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PUBLISH Newsroom

How PUBLISHprotocol uses blockchain technology to restore trust in journalism

Fake news. Misinformation. Disinformation. Whatever you choose to call it and however serious the problem may be, it goes without saying that public perception of the media is at an all time low.

A survey conducted by the European Commission between November 13, 2017 and February 23, 2018 found that 99% of those surveyed claimed to have been exposed to fake news, mostly through social media platforms such as Facebook. A separate 2018 survey conducted by the PEW Research Center found that while more than two-thirds of US adults at least occasionally get news from social media platforms, a majority (57%) of these consumers say they expect the news they see to be largely inaccurate.

Facebook has taken steps to crack down on bad actors responsible for fake news within its ecosystem, but there’s only so much one can do in this age of unfettered permissionless publishing.

PUBLISHprotocol as a solution

Instead of trying to fight fake news at its source, PUBLISHprotocol offers a trusted platform for legitimate publishers as a means of restoring confidence in quality journalism and mitigating the influence of bad actors.

Through PUBLISHsoft, our proprietary blockchain-based content management system, publishers will have the option of publishing content in blockchain transaction comments, thereby rendering the content immutable and tamper-evident.

We’ve identified the EOSIO blockchain and FLO blockchains as preferred blockchains for this: EOSIO because of its high TPS, DPOS consensus protocol and zero transaction fees; FLO blockchain for its metadata feature and integration with the Open Index Protocol, which provides a standard for uploading content to the FLO blockchain.

In the beginning, the comments will include the article’s content, the time and date of submission, and the name of the writer. They will also include a hash of the article as stored on a distributed storage system (e.g., the IPFS), along with any files (e.g. pictures, videos) included in the original submission but deemed too unwieldy for blockchain transaction comments.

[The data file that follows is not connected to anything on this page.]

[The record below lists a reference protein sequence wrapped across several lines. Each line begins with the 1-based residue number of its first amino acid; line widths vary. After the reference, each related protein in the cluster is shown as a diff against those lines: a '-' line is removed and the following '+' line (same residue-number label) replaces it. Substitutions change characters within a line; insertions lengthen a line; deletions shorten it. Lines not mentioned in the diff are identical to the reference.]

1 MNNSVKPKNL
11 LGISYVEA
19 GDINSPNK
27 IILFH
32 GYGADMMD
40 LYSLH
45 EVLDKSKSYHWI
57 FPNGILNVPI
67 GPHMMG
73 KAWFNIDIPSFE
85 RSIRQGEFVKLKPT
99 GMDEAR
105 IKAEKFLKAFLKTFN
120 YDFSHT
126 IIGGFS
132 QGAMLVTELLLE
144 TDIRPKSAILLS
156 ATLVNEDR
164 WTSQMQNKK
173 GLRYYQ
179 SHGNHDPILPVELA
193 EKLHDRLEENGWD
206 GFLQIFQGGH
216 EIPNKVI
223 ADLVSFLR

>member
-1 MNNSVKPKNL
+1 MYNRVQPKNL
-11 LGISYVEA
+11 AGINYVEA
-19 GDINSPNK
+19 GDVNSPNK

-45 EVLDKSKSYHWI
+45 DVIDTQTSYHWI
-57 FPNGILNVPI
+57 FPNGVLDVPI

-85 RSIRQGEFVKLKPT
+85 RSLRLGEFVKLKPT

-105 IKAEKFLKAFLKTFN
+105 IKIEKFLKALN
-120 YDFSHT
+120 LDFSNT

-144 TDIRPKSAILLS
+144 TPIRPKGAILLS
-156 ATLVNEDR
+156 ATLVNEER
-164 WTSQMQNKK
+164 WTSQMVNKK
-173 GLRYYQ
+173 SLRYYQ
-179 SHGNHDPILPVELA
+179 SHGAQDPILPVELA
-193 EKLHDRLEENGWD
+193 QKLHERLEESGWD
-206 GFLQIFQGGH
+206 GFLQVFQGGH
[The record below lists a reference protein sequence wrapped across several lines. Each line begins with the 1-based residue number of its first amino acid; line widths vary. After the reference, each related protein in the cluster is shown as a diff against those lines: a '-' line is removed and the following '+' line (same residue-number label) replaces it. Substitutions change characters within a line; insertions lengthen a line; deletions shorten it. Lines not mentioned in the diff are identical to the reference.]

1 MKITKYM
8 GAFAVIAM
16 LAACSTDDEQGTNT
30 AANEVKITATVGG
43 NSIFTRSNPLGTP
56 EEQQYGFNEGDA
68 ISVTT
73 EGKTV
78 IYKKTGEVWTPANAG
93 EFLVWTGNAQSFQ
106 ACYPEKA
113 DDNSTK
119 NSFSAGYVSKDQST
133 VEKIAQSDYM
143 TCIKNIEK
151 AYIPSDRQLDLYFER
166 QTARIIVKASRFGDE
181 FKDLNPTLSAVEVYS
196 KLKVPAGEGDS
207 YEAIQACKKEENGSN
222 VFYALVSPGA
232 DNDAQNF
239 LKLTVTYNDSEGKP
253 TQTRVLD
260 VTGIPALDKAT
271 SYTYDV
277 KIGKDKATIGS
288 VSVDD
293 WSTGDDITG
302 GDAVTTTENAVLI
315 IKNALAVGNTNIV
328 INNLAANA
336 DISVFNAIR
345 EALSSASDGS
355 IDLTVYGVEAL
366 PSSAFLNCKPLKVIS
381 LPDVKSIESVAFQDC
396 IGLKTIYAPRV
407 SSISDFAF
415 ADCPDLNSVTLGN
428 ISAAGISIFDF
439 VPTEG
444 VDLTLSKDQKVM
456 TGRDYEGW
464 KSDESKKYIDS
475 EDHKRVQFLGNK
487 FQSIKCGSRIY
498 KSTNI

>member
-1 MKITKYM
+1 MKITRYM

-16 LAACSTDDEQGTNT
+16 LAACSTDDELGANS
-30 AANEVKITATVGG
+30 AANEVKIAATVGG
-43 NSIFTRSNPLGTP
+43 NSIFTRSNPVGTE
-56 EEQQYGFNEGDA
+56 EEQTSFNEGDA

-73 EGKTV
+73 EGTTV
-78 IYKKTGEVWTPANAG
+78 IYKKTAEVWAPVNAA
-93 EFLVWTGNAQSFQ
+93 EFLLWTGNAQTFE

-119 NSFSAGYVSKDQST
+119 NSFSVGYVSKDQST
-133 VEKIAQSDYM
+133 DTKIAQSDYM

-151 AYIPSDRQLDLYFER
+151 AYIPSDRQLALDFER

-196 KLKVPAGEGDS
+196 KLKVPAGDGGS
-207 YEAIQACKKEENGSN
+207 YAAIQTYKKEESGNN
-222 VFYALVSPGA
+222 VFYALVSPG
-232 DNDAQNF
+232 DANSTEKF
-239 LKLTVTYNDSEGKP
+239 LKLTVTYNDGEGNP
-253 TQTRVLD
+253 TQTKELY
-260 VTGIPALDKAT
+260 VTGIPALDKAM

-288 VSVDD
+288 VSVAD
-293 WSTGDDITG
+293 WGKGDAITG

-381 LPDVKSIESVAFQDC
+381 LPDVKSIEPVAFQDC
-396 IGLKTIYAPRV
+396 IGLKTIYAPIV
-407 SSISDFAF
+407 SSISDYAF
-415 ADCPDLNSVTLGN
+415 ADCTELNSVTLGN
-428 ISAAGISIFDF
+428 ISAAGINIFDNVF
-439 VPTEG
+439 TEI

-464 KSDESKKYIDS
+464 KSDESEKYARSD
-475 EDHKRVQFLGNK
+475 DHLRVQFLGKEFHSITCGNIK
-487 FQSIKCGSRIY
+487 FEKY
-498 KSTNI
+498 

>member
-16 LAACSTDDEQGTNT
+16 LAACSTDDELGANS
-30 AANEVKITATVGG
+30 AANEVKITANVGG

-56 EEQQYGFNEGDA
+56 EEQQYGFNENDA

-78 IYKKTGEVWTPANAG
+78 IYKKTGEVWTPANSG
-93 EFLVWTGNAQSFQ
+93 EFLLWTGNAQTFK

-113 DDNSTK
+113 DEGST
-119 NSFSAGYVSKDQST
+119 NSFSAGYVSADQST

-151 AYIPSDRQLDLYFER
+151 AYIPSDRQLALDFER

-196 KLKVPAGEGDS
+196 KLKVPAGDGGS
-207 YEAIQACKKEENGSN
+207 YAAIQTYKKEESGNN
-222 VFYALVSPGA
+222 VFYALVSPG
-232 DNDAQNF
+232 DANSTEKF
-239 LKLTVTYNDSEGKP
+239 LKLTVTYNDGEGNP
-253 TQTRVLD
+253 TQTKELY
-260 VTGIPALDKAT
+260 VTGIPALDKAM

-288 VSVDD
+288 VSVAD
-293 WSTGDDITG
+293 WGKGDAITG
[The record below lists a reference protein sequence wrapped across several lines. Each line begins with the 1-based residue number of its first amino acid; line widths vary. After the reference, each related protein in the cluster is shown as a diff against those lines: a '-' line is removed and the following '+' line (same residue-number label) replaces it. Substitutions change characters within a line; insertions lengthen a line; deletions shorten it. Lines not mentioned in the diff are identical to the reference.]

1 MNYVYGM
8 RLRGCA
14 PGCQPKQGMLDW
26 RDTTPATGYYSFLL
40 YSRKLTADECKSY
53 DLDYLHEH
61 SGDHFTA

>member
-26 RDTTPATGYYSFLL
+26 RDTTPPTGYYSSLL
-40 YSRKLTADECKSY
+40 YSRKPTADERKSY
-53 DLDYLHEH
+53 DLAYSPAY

Publishers will nonetheless retain the ability to add, edit or delete content in the interest of maintaining their own voice. However, any modifications or retractions will remain visible for all to see via a blockchain explorer, thereby serving as a stamp of integrity and helping to restore trust among publishers that commit a certain percentage of news articles to the blockchain.

Looking forward

In the future, blockchain transaction comments will become more standardized in an effort to build a global database of articles that can be easily indexed, searched, and distributed. To achieve this, PUBLISHprotocol has entered into a strategic partnership with Alexandria and joined the IPTC to develop the world’s first standard for news dissemination using blockchain technology.

Did you know?

The idea of time-stamping digital documents using blockchain technology is not new. In his 2008 white paper ‘Bitcoin: A Peer-to-Peer Electronic Cash System,’ Satoshi Nakamoto includes references to three works by cryptographers Stuart Haber and W. Scott Stornetta, the earliest of which dates back to 1991 and describes a procedure for time-stamping digital documents.

The duo, regarded by some as the co-inventors of blockchain technology, wanted to implement a system whereby a digital file (e.g., text, picture, video) could be rendered tamper-evident. In 1994 — 14 years before the conception of the Bitcoin network — they launched an information assurance software and services company called Surety along with its flagship service, AbsoluteProof.

According to its website, AbsoluteProof is “a cryptographic timestamping service that enables organizations or individuals to apply tamper-evident digital ‘Seals’ to all forms of digital information, providing long-term and independent proof that the information existed at a particular point in time and has not been altered since.” Similar to Bitcoin, the mechanism uses hash chain linking to attest to the authenticity of a document.




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